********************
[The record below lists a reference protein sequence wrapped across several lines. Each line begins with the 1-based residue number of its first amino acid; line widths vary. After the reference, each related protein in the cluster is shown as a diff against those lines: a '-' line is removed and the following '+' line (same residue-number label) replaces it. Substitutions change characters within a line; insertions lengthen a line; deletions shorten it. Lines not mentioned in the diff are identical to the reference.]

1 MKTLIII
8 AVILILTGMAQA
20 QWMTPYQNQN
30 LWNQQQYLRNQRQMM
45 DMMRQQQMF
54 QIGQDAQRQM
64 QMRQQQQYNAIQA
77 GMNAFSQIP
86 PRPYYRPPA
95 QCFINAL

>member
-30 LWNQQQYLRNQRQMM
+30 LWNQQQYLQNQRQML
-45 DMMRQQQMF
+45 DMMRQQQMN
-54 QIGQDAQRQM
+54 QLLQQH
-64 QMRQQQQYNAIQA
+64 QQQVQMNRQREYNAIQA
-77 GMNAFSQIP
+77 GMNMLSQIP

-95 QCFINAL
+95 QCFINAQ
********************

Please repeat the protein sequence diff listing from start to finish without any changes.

[The record below lists a reference protein sequence wrapped across several lines. Each line begins with the 1-based residue number of its first amino acid; line widths vary. After the reference, each related protein in the cluster is shown as a diff against those lines: a '-' line is removed and the following '+' line (same residue-number label) replaces it. Substitutions change characters within a line; insertions lengthen a line; deletions shorten it. Lines not mentioned in the diff are identical to the reference.]

1 MKTLIII
8 AVILILTGMAQA
20 QWMTPYQNQN
30 LWNQQQYLRNQRQMM
45 DMMRQQQMF
54 QIGQDAQRQM
64 QMRQQQQYNAIQA
77 GMNAFSQIP
86 PRPYYRPPA
95 QCFINAL

>member
-30 LWNQQQYLRNQRQMM
+30 LWNQQQYLQNQRQML
-45 DMMRQQQMF
+45 DMMRQQQMN
-54 QIGQDAQRQM
+54 QLLQQH
-64 QMRQQQQYNAIQA
+64 QQQVQMNRQREYNAIQA
-77 GMNAFSQIP
+77 GMNMLSQIP

-95 QCFINAL
+95 QCFINAQ